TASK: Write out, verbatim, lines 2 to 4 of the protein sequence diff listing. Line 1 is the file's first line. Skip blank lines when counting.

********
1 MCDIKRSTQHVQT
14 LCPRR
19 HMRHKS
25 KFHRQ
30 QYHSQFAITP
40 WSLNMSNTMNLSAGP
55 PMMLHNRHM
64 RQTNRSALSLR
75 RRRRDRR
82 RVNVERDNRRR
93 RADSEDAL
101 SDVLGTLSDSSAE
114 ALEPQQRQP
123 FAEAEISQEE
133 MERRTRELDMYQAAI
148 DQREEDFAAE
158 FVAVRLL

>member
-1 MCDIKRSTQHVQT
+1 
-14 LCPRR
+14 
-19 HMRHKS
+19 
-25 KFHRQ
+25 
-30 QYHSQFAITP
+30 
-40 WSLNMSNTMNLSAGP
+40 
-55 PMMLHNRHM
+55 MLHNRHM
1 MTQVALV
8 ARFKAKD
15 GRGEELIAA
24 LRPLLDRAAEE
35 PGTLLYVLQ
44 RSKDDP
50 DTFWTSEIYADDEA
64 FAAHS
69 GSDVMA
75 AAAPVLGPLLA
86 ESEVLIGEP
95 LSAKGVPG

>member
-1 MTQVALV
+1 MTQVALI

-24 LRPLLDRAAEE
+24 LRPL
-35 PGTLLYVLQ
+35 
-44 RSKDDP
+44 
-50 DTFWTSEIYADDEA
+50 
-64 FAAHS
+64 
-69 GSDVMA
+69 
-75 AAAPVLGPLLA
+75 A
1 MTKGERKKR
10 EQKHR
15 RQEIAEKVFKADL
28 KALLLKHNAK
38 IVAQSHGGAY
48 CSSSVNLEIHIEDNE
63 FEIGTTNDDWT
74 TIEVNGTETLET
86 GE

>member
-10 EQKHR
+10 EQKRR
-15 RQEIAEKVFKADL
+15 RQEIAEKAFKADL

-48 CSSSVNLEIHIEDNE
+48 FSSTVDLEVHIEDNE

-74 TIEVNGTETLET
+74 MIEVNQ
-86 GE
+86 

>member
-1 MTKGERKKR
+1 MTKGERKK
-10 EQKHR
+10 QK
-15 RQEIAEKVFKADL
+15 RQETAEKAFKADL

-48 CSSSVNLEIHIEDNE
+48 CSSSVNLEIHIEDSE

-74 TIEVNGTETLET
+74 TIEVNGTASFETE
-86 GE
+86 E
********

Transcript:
14 LCPRR
19 HMRHKS
25 KFHRQ